How to Get Through the Cold of Winter
Winter has just about landed upon us, and it’s getting to be that time of year when we hang up garden tools, freeze-proof the outside water spigots, and pull out the heavy sweaters and rain boots. For many of us, it also means trying to get warm and comfortable with our Parkinson’s disease while freezing as we watch the snow fall outside our windows.
One of the inconveniences of Parkinson’s is that changes in temperature outside can create pain and discomfort.
When winter slowly creeps upon us, our symptoms can slowly intensify. Sometimes it’s hard to link the weather to our discomfort until one day we realize the seasons have definitely merged from one into another.
The crisp, cool days of autumn are just about over, and the frosty, frigid days of winter are almost here to stay.
Does the cold make your PD more unbearable? Most people with Parkinson’s would respond with a resounding yes. If you aren’t one of those people, be grateful. If you are, by now you’ve probably noticed more stiffness, especially in the evenings as the warmth of whatever sun remains slowly hides behind the horizon.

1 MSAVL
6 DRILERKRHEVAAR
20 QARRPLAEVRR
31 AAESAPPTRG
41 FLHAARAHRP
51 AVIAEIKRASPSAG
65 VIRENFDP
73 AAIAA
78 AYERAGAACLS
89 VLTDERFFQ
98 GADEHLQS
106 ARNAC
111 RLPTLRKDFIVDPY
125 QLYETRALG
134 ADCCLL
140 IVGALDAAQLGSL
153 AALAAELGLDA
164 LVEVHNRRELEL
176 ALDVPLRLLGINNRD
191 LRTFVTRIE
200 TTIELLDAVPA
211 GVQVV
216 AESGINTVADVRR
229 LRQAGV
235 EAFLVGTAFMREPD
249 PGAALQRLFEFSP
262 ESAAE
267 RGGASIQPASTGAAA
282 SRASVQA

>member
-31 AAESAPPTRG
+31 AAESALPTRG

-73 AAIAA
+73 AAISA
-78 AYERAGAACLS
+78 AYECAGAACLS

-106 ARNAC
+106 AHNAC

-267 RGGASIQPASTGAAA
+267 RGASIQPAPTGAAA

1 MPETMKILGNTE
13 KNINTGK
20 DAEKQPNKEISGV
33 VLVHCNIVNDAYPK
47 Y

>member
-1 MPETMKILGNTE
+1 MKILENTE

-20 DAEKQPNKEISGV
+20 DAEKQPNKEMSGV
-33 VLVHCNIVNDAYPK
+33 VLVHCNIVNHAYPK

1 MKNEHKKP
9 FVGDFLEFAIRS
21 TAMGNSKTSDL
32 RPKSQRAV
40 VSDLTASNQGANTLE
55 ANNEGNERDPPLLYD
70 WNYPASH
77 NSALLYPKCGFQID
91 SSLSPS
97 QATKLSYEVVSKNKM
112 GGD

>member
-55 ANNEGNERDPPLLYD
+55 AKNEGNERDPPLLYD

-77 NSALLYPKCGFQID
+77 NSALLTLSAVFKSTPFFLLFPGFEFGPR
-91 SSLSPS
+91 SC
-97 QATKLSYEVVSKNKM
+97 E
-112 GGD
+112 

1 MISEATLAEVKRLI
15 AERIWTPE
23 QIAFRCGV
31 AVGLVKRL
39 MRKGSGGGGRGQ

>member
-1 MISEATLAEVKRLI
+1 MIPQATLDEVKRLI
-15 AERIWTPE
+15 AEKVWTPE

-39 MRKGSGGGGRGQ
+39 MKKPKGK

The winter months can cause your tremors to worsen. They can contribute to an increase in gait problems as well as problems with balance and stiffness. Pain can become your closest friend.
How can you survive another winter?
When sleeping, try an electric blanket, which hopefully will eliminate the cold that often permeates the body and causes aches. Throw blankets used for the couch now come in heated varieties that make reading or watching TV more pleasant.
If you’re shopping for a new car, don’t forget to check out the heated seat option. They make trips, short or long, easier to bear.
To alleviate stiffness, arnica gel and magnesium spray have worked well for me to loosen up muscles.
Keep your feet warm and wear a sweater or sweatshirt. Layer up. Once you get a chill in your bones, it’s hard to get warm. When you go outside, put on some tights to give you an added layer of warmth. Warm up on the inside with a cup of tea or hot chocolate. And don’t forget the oldest remedy: Snuggle up with a good book in front of a roaring fireplace. If you don’t have a fireplace, light a candle and pretend.
Note: Parkinson’s News Today is strictly a news and information website about the disease. It does not provide medical advice, diagnosis or treatment. This content is not intended to be a substitute for professional medical advice, diagnosis, or treatment. Always seek the advice of your physician or another qualified health provider with any questions you may have regarding a medical condition. Never disregard professional medical advice or delay in seeking it because of something you have read on this website. The opinions expressed in this column are not those of Parkinson’s News Today or its parent company, BioNews Services, and are intended to spark discussion about issues pertaining to Parkinson’s disease.